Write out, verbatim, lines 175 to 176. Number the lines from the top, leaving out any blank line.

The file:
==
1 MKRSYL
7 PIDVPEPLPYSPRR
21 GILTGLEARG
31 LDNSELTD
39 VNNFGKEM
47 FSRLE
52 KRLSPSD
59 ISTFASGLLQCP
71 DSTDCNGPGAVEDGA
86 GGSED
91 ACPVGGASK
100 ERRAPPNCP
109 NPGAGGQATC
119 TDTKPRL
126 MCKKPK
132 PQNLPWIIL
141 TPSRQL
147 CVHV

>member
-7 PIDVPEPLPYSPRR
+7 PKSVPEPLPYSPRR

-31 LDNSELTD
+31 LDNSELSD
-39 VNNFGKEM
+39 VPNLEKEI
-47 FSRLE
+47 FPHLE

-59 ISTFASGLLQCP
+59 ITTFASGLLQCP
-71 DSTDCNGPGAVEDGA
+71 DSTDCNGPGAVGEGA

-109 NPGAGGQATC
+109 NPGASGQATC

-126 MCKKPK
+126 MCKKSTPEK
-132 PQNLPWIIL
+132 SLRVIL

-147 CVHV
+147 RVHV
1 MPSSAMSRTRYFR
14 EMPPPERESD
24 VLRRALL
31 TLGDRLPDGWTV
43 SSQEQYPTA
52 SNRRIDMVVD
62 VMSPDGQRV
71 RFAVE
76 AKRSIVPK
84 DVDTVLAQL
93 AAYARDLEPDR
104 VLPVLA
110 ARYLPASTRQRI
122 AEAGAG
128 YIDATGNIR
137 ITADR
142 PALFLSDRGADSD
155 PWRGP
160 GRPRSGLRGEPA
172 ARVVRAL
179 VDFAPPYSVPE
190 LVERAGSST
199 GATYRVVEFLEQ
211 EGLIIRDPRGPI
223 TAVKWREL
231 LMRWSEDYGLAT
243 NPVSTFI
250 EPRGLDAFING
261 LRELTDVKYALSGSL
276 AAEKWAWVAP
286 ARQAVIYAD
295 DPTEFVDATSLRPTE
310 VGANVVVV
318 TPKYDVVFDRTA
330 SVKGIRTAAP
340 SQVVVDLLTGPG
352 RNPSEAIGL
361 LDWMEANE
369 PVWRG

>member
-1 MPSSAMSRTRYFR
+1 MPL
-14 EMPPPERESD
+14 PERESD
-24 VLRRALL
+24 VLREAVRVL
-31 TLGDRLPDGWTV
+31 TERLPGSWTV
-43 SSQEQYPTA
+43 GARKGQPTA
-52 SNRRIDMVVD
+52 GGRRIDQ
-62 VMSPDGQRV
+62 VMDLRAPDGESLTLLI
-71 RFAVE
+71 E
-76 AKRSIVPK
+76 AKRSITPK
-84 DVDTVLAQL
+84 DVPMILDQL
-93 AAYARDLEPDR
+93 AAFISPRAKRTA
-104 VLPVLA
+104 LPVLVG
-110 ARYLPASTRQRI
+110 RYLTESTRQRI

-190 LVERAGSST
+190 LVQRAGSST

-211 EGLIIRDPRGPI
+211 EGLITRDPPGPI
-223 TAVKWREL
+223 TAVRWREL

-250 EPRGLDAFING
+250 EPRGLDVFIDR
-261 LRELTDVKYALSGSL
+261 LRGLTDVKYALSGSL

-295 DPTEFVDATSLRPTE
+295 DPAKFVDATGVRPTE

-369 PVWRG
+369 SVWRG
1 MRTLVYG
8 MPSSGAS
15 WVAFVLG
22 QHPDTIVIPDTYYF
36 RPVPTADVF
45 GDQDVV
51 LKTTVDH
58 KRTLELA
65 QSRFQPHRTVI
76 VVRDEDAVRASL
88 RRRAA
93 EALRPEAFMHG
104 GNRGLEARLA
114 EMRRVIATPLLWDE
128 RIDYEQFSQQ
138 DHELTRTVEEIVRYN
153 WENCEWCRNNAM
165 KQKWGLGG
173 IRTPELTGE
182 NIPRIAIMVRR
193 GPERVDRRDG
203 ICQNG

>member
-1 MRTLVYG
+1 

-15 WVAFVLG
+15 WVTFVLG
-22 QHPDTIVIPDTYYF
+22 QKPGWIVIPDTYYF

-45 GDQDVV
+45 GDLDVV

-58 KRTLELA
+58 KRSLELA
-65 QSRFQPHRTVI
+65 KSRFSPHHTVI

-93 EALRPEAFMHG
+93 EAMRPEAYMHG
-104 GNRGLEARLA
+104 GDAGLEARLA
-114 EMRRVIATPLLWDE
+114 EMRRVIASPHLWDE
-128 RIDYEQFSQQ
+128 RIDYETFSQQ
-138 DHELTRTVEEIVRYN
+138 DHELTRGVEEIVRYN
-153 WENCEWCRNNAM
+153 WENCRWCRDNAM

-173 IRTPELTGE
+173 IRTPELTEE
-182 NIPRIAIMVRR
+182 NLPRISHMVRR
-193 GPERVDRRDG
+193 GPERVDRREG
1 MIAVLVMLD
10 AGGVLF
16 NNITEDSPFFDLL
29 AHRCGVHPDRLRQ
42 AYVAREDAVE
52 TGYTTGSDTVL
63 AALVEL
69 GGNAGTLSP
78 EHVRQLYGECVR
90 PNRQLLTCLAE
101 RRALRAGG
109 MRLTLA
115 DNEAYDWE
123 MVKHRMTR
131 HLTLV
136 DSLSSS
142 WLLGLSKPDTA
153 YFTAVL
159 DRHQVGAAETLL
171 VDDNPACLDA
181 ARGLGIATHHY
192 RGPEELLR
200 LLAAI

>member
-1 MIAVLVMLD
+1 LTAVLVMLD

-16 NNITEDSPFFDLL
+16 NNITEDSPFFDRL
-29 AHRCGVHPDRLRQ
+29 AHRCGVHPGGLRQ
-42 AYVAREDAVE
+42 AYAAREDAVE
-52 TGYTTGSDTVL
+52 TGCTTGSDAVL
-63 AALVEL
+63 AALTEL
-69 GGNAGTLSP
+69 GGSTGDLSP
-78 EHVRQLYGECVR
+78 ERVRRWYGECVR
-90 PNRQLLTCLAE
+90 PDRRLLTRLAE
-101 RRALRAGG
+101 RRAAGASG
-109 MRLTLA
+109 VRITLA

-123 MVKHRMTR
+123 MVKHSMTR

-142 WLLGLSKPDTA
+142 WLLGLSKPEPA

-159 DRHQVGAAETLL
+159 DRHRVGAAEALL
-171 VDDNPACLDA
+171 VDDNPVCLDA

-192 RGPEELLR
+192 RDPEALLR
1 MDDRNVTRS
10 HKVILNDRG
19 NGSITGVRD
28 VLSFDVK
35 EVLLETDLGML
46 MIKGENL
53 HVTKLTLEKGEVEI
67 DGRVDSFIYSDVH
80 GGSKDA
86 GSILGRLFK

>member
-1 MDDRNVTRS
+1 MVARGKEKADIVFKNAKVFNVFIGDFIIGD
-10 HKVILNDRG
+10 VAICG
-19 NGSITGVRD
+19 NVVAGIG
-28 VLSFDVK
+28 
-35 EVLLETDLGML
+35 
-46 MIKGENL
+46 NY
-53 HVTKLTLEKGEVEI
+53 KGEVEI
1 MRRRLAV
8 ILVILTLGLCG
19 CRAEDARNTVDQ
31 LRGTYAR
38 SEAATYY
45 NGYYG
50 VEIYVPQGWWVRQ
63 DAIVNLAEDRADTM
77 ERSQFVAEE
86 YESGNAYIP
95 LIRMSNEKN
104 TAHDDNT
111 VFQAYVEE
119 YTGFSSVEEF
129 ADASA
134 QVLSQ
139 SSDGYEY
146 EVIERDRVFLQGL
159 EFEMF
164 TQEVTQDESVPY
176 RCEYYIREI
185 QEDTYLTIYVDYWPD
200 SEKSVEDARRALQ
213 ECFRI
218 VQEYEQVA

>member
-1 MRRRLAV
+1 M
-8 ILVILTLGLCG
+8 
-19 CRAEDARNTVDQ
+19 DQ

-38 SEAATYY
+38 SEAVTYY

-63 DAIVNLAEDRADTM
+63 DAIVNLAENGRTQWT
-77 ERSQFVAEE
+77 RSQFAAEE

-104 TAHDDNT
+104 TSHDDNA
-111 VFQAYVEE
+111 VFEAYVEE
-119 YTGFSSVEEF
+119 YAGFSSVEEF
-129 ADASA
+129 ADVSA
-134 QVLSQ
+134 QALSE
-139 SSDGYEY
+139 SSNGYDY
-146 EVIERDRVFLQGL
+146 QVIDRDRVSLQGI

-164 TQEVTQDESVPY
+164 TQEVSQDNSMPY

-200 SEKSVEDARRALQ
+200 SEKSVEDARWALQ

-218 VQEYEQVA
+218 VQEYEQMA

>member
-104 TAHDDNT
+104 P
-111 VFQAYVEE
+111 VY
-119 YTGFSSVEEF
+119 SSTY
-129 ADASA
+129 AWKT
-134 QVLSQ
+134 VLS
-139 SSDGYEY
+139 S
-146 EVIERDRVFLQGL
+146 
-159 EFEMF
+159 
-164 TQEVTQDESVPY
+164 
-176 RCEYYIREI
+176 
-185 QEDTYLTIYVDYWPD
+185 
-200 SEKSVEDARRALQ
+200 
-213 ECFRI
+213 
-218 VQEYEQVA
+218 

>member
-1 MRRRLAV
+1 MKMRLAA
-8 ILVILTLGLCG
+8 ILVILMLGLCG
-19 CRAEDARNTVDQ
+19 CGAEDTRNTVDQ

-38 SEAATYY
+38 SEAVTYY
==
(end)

16 NNITEDSPFFDLL
29 AHRCGVHPDRLRQ